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  1. #11
    Quote Originally Posted by blackbirds View Post
    jonathan if you want i can start a building log now if thats what is best
    Personally I wouldn't start a build log until you have looked around and settled on a design that you feel will meet your needs and done plenty of research being completely honest with your self regards your skills and ability's.? . . . Starting a build log before design is settled doesn't always help and infact can confuse or cloud the mind even more than when researching.

    Too many variables to building a DIY cnc machine and others will always have there own opinions of what's best or better and if your undecided on the design then before you know it's changed beyond all recognition and not always for the better.? . . . Often wasting money because you have started going in a particular direction only to be side tracked by someone more experienced like Jonathan or ME spotting potential errors or others who arn't experienced just tossing in curved balls, not particularly with any malice but there and confusing all the same.!!

    Much better route is to view other builds, find design you like (Preferably one doing a similar job to what you intend) and feel could achieve given your ability's or resources etc.
    Ask the builder questions directly regards any flaws or improvements, you'll find 99% of machines can be improved.
    Take the time to break down and find out how the components which make up the machine work individually and together, if you don't understand then post individual questions asking about each untill you do.!! . . . . We will never laugh or think that's a DUM question.? 99.99999% guarantee they've been asked already or I've thought them already.!!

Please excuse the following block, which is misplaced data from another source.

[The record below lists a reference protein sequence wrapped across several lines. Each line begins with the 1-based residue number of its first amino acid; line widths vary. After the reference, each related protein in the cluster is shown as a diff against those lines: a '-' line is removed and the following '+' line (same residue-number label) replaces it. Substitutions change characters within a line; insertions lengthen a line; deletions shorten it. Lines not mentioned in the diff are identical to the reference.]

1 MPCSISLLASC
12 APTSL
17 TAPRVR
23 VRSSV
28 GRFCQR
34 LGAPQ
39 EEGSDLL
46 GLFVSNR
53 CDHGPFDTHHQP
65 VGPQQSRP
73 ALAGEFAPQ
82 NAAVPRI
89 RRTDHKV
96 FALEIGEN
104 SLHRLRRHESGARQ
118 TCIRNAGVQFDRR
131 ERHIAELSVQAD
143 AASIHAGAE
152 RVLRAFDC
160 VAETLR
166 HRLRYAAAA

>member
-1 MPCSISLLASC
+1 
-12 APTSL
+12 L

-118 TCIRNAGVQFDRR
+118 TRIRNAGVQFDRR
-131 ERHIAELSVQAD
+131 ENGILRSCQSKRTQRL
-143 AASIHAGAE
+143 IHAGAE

Then start a build log with DESIGN & COMPONENT SPECS first put up for review so it can be checked out.!!!!. . . and here's the MOST IMPORTANT BIT.!! ### BEFORE### you buy a single Piece or part to build it.!!
    Hopefully if you do the above there will be very little wrong has you'll have found a good design and researched and more importantly understand what's required.! . . The only thing left to do will be build the bloody thing which will go sweet because you'll know exactly the route your going down and what it's being made from.!!. . . . Simplizzzz

  2. #12
    Jazz some good advice there, something like that as a sticky would probably help a lot of people who are new to all this (would have helped me).
    Think you also need to look at what tooling is available to you as well as what skills & ability's you have because this can be a factor as well, I went down the wooden machine road basically because it was cheap & because I had all the tools required to manufacture the machine already, maybe not the right way to approach it but if you are new & don't know any better what can you do.

    Sorry blackbirds not trying to hijack your thread but being new to all this as well I am learning all the time to.

  3. #13
    Quote Originally Posted by JAZZCNC View Post
    ... Take the time to break down and find out how the components which make up the machine work individually and together....
    Shortly before sparrow fart this morning... forgot to go to bed/sleep... I stumbled upon a series of YouTube videos that I am so far finding pretty good. The series is titled "Homemade DIY CNC Series" and is by "radioshack7" and Episode 1 is at this link Homemade DIY CNC Series - Intro to Linear Rails - - Episode 1 - YouTube

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